I know with payroll generally both federal and state law are equally valid. No trumping. The employee gets to decide which set of law is most favorable to him/her, so the employer is always going with "worse case" when federal and state disagree. Minimum wage is a good example of this, but hardly the only one. ACA is another example. Some states implemented it and some states did not. Most states have a least one odd payroll rule. Under CCPA, federal law on child support orders trumps state law, but with creditor garnishments federal law just sets upper and lower limits and within that range, the states are all over the place.
I have happy to learn that all "taxpayers are sovereign" loons are not payroll specific. I wonder if they used photo shopped federal forms also.
Case #1: A decision by the Supreme Court of Illinois, which means, among other things, that it only applies in the State of Illinois. The issue in the case was whether the City of Chicago had the power to require a bus company to obtain a license to operate in the city. The court ruled that the city did not have that power because that power resided in the Illinois Commerce Commission. The case had nothing to do with a state's power to require drivers of motor vehicles to obtain driver's licenses. The quote you cherry picked from the case says nothing about that issue.
Case #2: A decision by the Supreme Court of Virginia, which means, among other things, that it only applies in the State of Virginia. The plaintiff sought an injunction compelling the chief of police of Lynchburg, VA to stop "interfering with his operation of his private passenger automobile on the streets of Lynchburg, and that the chief of police be compelled to restore to him his permit to operate a private automobile on said streets." The police apparently were taking this action pursuant to a local ordinance that required a local "permit" to drive in the city. The ordinance also gave the chief of police the power to revoke the permit if he became of the opinion that the permit holder was unfit to drive in the city. The court made the statement you quoted but then said the following: "The exercise of such a common right the city may, under its police power, regulate in the interest of the public safety and welfare; but it may not arbitrarily or unreasonably prohibit or restrict it, nor may it permit one to exercise it and refuse to permit another of like qualifications, under like conditions and circumstances, to exercise it. The regulation of the exercise of the right to drive a private automobile on the streets of the city may be accomplished in part by the city by granting, refusing, and revoking, under rules of general application, permits to drive an automobile on its streets; but such permits may not be arbitrarily refused or revoked, or permitted to be held by some and refused to other of like qualifications, under like circumstances and conditions." In other words, the case says exactly the opposite of what you claim.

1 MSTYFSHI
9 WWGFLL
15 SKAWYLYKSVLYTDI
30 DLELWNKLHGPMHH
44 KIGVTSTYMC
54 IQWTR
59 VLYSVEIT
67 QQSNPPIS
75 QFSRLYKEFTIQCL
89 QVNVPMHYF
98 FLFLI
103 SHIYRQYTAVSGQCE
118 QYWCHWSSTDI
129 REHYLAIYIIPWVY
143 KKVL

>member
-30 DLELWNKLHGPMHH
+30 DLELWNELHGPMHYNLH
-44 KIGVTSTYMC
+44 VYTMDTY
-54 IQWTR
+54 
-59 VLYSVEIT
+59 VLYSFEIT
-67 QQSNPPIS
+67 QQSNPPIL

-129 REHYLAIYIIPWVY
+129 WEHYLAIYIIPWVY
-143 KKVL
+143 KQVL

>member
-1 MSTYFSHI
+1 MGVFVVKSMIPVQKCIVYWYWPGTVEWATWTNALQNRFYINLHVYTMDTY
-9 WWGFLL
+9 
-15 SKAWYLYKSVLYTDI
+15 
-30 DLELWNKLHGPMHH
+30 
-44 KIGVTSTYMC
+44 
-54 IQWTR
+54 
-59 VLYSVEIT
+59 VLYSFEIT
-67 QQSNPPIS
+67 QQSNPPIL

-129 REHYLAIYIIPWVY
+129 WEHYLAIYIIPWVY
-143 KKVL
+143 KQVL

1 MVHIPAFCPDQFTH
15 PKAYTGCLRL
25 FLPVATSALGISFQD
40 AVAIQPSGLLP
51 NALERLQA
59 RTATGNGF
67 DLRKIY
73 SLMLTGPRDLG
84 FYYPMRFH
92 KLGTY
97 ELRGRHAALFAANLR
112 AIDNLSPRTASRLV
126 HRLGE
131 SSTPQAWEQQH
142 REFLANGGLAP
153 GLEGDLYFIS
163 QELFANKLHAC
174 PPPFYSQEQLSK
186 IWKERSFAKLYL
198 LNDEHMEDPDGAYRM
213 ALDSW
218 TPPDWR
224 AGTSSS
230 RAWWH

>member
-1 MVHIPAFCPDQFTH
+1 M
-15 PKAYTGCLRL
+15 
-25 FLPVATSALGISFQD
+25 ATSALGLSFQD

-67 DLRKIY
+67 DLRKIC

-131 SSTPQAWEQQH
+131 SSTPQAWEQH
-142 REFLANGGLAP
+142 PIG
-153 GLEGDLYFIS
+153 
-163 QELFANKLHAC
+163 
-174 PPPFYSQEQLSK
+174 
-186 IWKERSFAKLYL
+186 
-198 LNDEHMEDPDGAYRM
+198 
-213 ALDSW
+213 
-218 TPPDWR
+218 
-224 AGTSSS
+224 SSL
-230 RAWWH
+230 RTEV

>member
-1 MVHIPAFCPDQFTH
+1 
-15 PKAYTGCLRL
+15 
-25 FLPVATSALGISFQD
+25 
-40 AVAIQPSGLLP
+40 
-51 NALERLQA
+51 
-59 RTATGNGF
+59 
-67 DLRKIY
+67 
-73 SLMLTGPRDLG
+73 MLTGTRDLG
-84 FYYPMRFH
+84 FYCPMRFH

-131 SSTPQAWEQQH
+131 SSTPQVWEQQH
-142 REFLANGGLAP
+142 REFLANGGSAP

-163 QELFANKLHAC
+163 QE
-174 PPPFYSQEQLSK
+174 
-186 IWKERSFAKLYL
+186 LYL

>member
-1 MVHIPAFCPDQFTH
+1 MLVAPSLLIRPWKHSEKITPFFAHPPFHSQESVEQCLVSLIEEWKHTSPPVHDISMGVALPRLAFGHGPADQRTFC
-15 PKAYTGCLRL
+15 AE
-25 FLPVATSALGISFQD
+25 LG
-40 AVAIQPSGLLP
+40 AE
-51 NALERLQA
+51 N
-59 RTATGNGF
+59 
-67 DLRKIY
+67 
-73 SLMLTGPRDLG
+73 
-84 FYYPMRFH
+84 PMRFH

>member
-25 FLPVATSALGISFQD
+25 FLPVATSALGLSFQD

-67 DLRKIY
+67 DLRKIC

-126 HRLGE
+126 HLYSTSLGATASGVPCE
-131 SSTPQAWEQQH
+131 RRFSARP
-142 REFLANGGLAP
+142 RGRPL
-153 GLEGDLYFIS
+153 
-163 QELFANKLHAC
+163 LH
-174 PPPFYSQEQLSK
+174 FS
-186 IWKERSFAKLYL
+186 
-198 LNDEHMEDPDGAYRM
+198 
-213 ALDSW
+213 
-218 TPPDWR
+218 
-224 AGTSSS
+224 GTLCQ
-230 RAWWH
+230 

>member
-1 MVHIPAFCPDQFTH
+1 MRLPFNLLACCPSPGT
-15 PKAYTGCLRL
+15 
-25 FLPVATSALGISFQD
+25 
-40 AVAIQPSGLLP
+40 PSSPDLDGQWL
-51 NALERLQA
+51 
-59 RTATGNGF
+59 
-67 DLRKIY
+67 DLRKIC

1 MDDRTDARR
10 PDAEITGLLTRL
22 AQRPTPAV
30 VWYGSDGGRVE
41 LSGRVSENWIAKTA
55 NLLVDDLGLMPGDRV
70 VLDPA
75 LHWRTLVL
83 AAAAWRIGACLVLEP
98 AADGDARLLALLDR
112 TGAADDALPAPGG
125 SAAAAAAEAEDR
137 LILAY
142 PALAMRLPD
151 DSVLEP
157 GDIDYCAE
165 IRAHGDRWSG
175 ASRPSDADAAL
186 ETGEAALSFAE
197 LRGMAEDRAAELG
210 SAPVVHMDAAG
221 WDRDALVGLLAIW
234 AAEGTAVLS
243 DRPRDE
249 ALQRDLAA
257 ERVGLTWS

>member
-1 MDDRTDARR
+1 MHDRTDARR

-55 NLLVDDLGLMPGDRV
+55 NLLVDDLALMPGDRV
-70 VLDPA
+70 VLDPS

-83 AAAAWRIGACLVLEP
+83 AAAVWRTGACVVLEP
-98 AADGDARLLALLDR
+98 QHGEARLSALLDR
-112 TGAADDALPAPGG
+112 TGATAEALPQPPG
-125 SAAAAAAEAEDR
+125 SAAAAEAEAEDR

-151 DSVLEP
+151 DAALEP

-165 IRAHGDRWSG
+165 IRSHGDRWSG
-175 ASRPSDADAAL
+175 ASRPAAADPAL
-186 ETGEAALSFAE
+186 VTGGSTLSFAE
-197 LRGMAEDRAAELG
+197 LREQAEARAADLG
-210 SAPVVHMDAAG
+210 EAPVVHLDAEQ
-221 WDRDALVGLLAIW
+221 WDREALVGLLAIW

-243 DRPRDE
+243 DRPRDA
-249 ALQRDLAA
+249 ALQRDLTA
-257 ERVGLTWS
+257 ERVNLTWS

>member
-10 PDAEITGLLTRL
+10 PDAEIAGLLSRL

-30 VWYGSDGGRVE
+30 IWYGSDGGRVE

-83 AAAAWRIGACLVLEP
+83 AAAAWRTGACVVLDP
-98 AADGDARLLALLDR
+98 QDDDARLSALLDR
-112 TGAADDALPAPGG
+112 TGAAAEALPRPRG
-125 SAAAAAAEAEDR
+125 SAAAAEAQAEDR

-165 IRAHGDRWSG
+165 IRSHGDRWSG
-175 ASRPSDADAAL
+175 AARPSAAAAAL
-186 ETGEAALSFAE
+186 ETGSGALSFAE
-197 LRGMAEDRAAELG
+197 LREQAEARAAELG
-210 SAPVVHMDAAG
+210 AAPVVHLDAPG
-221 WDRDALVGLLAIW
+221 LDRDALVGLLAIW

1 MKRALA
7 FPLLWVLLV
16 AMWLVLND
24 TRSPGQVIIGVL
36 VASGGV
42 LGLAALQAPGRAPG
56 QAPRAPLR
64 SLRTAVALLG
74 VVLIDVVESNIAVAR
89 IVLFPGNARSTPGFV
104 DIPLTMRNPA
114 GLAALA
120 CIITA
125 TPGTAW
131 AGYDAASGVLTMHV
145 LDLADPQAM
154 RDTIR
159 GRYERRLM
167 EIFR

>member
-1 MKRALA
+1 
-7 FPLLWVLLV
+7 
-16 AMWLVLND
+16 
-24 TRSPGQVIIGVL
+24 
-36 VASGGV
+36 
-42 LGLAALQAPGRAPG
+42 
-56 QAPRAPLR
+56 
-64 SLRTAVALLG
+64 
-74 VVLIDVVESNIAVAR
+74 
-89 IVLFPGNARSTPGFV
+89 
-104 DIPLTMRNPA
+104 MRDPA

Case #3: This case involved two applications for passports, which were denied because the applicants were allegedly communists. The Supreme Court, not surprisingly, held that this was bullshit. What this has to do with the power of states to require driver's licenses is beyond me.
Case #4: A decision by the U.S. Court of Appeals for District of Columbia. Another passport denial case that has nothing at all to do with driver's licenses.